Monday, July 10, 2006

For Me She Came

This night is warm. A cool, gentle breeze wafts through the open windows. I know it’s night because darkness covers the house. Everyone is sleeping. I thank God for the peace that has settled in my heart. I walk by Oma’s empty room and close the old wooden door which Dad had forgotten to paint. Paint chips fall quietly to the floor slats. She’s dead, I thought, she’ll miss my thirteenth birthday tomorrow. I want to cry but someone whispers, “It is well with her.”

I walk through the hallway and notice that daylight has crept in all around me. It is still night, however. Nobody stirs.

There is a knock on the door. Who could this be? I calmly walk down the flight of stairs and head to the front door. Another knock ensues before I could open the bronzed handle—a little louder this time. Slowly I open the heavy, orange door. The smell of jasmine softly intrudes inside. I smile.


She nods. Suddenly, my serenity turns to happy chaos. In my confusion I slam the door shut.

“Mamma! Papa!” I yell and scream. It is a happy commotion. I yell some more. The stairs don’t seem to touch my feet. I’m flying, I think. No one wakes. My younger brother, Joshua, rolls over in his sleep. Not a sound. “Wake up! Oma is at the front door!”

I can’t wait for them, I won’t. Frantically I run down to meet her. A look of horror slaps on my face. You closed the door on her, Deborah, that’s just great.

“Oma, I’m sorry,” I say as the creaking hinges begin their haunting song. The door opens. She’s gone.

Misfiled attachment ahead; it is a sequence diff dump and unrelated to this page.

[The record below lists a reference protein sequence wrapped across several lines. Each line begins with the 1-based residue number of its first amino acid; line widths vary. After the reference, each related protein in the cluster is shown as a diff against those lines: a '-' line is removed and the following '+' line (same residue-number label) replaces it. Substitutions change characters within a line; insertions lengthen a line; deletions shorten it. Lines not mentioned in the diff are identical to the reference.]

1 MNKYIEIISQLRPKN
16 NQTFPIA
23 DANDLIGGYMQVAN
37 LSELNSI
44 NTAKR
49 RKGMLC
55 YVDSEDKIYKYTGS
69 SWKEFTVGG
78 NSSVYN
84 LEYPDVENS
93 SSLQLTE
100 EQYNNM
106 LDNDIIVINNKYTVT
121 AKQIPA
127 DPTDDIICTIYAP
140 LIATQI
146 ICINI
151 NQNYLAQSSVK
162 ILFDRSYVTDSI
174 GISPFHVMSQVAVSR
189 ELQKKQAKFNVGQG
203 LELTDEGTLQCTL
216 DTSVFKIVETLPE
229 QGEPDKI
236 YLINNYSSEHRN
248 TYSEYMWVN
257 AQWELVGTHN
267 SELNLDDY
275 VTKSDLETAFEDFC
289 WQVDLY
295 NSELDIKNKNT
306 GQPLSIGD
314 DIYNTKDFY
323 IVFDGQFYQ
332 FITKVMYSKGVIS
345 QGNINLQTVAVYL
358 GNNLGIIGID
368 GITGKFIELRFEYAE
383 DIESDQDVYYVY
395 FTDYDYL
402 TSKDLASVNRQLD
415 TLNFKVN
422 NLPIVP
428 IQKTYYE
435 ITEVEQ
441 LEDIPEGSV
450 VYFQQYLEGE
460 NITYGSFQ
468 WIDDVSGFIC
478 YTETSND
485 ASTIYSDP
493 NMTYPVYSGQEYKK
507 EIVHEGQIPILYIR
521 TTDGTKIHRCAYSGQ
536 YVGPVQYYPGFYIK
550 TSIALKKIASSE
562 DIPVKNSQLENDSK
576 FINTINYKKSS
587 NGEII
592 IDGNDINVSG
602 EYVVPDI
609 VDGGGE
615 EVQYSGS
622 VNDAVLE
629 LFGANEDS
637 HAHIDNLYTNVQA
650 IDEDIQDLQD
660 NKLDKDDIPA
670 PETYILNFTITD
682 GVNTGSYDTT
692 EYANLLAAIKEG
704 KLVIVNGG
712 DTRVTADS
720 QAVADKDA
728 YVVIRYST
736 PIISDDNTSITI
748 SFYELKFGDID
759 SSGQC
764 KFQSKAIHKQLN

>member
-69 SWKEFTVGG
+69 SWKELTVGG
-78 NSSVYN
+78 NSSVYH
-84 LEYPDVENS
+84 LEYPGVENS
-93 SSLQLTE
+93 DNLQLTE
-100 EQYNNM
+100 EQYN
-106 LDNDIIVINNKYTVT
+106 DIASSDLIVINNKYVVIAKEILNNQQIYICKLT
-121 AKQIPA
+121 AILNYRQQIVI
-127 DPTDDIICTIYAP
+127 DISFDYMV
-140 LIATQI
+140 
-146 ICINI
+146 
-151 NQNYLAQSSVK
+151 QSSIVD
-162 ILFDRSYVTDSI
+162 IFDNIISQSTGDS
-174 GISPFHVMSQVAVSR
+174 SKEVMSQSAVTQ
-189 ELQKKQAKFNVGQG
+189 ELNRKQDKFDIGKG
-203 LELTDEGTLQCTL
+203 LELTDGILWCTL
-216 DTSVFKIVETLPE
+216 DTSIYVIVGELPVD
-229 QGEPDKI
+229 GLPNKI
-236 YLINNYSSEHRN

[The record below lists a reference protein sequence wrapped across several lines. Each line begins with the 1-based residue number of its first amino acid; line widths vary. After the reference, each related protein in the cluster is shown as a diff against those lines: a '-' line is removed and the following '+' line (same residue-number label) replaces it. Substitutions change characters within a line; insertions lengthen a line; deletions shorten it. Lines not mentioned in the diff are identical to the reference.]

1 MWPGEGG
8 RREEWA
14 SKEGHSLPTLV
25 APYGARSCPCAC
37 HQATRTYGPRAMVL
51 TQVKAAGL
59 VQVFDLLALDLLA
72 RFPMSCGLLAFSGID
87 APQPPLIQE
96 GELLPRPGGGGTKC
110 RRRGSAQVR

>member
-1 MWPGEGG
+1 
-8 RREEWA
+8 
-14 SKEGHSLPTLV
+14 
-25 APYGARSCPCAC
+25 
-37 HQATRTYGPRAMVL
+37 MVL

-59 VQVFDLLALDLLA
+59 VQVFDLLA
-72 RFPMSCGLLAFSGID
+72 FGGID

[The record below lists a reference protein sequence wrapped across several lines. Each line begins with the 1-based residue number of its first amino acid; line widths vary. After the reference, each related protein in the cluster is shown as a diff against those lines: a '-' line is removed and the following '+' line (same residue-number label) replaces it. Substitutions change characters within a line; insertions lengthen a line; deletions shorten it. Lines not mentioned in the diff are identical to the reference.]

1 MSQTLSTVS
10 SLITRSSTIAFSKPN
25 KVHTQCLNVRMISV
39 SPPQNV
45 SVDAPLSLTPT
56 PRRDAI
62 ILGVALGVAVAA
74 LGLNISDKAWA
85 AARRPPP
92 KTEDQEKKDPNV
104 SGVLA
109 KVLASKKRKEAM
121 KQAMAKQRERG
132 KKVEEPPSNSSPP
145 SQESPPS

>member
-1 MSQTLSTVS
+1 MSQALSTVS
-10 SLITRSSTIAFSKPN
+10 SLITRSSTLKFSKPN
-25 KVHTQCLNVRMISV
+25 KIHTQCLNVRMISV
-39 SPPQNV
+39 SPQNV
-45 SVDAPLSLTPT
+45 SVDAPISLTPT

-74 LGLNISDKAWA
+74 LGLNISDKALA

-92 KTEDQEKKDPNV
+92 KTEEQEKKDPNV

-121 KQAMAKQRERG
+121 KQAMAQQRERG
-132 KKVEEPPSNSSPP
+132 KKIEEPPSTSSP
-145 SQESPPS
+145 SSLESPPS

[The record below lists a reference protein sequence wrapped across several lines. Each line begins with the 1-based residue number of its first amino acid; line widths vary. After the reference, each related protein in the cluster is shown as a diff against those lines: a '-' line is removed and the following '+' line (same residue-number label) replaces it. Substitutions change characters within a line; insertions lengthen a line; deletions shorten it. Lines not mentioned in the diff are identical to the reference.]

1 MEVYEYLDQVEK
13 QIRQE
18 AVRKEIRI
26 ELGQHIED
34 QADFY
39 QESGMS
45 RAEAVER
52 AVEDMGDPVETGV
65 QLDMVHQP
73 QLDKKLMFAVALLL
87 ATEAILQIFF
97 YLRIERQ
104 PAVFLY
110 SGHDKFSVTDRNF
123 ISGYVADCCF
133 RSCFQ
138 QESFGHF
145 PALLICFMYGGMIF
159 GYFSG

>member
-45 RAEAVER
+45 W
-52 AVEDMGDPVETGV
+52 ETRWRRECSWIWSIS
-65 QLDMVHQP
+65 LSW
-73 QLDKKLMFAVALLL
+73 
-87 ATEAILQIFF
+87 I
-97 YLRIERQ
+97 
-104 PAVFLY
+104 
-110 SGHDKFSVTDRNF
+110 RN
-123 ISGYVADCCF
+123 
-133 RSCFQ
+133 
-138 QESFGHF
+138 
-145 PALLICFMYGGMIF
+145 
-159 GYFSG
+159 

Tirelessly, I journey back up the stairs and make my way to the weather-beaten back door. It stands ajar and I stroll through—somewhat hesitantly.

I am greeted by heavenly breezes. Strands of my hair playfully stroke my face. Sounds of rushing water cascading down from a waterfall rumbles nearby. My eyes gaze upon her. One last time I call out her name. She is climbing up cloudy steps. The sky opens and there He waits for her. For my sake, she turns to face me. Her countenance is peaceful, her smile is joyous. No more sickness, no more cancer. She is young, vibrant and beautiful. No words were necessary. Oma takes the Hand of God and He whisks her away.

“Goodbye, Oma,” I say and finally the tears that eluded me since her death, two weeks ago, flood my very soul.


Gina said...

Wow! Don't know whether that was truth of fiction, but it was very touching! I was there right with you.

The GateKeeper said...

Gina, this was a dream the Lord gave me when I was 12. It helped me to deal with my Grandma's death. My Oma (Grandma) lived with us, in Australia, and looked after my brother and me. Both our parents worked.

l, said...

this story really touches me as your oma was my aunt Juliana. Her youngest sister (my mom; she is 80) lives in Leiden (Holland).
I would gladly send you a picyure of your oma when she was young

Love from,
Lucille (aka Pietje)